British Prime Minister David Cameron has nominated a pro-European member of the House of Lords, who three weeks ago denied he wanted the job, to be the United Kingdom’s next EU Commissioner.
Jonathan Hill, 53, is leader of the House of Lords, a member of Cameron’s cabinet, and a former special advisor to Kenneth Clarke, the most prominent pro-European Conservative MP. Clarke left the cabinet today after a wide-ranging reshuffle that saw Eurosceptic MPs promoted across the national government. UK Independence Party (UKIP) leader Nigel Farage criticised the nomination.
Cameron is under pressure to ensure the UK secures a prestigious portfolio such as trade or internal market in Jean-Claude Juncker’s new Commission. He must show he has enough clout to deliver EU reforms, after the successes of the Eurosceptic UK Independence Party, his failure to block Juncker’s appointment, and ahead of the 2015 general elections and 2017 referendum on the UK’s EU membership.
After his confirmation as Commission president by the European Parliament this morning (15 July), Juncker will begin negotiations on the distribution of jobs. The list of nominations must be approved by the Council and Parliament.
Does he even want the job?
Lord Hill was asked three weeks ago by conservativehome.com, a Tory website, if he would consent to be the next Commissioner.
Hill replied, “Non, non, non.”
“First, I don’t believe I’m going to be asked. Secondly, I like it here. I quite like it at home, in the British Isles. I don’t think it’s something that’s going to arise.”
Today he said, “It’s a huge responsibility to have the opportunity to play a part in reforming the EU but it is one that I am excited to have been offered […] I also believe that the UK’s interests are best served by playing a leading role in the EU, shaping the organisation as it changes to meet the challenges it now faces.
“In five years’ time, when the next European elections take place, I want to be able to say to people across Europe – including Britain – that the European Commission has heeded their concerns and changed the EU for the better.”
Cameron said, “Lord Hill will bring an excellent combination of political and private sector experience to this role. Half his career has been spent in business, half in government at the highest levels.
“Having founded his own company, he also has a strong understanding of the private sector and how the EU can help businesses to generate growth and create jobs.”
Deputy Prime Minister Nick Clegg, a Liberal Democrat, supported the nomination. “I have no doubt that he will promote British interests in Brussels by working constructively inside the European Commission and positively with our European partners,” he said.
UKIP leader Nigel Farage criticised the appointment. The European of Freedom and Direct Democracy boss said, ” Jonathan Hill, who are you? There is nothing in Mr Hill’s career path to suggest that he is the one to renegotiate radical reform.
“I am surprised that David Cameron, at this juncture, would nominate someone who was special advisor to Europhile Kenneth Clarke. In nominating Hill, who has never been elected, Cameron is obviously following the model laid out by the EU elites. “
Lord Hill – who are you?
— Nigel Farage (@Nigel_Farage) July 15, 2014
Juncker welcomed Lord Hill’s “extensive political experience” in a phone call with Cameron yesterday, according to a UK government press release.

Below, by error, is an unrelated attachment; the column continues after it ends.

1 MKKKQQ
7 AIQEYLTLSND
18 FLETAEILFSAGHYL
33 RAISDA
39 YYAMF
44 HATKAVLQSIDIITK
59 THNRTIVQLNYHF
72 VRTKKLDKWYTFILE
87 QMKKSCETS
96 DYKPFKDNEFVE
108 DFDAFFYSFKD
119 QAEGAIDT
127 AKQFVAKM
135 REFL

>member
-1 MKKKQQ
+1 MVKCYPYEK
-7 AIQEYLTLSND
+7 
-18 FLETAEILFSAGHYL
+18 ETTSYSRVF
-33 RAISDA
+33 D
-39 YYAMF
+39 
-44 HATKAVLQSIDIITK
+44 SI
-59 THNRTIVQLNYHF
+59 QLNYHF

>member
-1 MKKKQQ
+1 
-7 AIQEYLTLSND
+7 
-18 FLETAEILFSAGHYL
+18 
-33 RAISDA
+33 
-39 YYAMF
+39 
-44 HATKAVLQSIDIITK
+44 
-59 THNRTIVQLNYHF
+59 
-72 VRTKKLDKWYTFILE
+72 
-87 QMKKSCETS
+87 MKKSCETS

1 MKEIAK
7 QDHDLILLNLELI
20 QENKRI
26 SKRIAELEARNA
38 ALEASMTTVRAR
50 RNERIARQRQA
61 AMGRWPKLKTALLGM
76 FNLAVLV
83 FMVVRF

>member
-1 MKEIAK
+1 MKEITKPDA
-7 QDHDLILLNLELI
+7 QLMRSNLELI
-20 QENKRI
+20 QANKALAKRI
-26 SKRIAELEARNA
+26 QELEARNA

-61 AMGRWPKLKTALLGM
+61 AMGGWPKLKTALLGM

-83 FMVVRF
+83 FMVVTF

Peter Wilding, Director of British Influence, which campaigns for Britain’s continued membership of the EU, backed the decision. Hill was a pro-European businessman, he said.
He said, “We welcome this appointment which is demonstrative of how serious the UK is about creating reform with its allies in the EU.”
No by-election needed
By choosing a peer from Britain’s second house of Parliament instead of from the House of Commons, Cameron avoids a potentially damaging by-election. By-elections occasionally result in embarrassing defeats for the party in government and Cameron is wary of the threat of another electoral coup for UKIP. Lords are selected by the Queen on the advice of the Prime Minister and not elected like MPs in the House of Commons.
Cambridge-educated Hill, whose title is Baron Hill of Oareford, is a former education minister with a relatively low profile in Westminster. His CV provides few clues as to which portfolio he would be best suited. He was appointed leader of the House of Lords by Cameron in January 2013.
Created a life peer in 2010, he took up the office of Parliamentary Under-Secretary of State for Schools at the Department for Education in Cameron’s government.
From 1994-1998 he was a senior consultant at the Bell Pottinger Group, before becoming a founding director of lobbyists Quiller Consultants. He has also worked for Lowe Bell Communications.
He was John Major’s political secretary during his term as prime minister in the early 1990s and also worked in Number 10 policy unit. Prior to that, he worked for Clarke at the Department of Employment, Department of Trade and Department of Health.
Baroness Patience Wheatcroft and Baroness Sarah Hogg were linked to the job. Both former journalists and members of the House of Lords with impeccable Tory credentials, they had the added advantage of being women. Juncker has urged national governments to put forward more female candidates, promising to reward countries that do with a big portfolio or vice-presidency.
Former Health Secretary Andrew Lansley was also hotly tipped to take the job. But Eurosceptic Lansley’s appointment would have sparked a by-election because he is an MP. Former Foreign Secretary William Hague took Eurosceptic Lansley’s position as Leader of the House of Commons after the reshuffle, freeing him up for the job.
— UKREP (@ukineu) July 15, 2014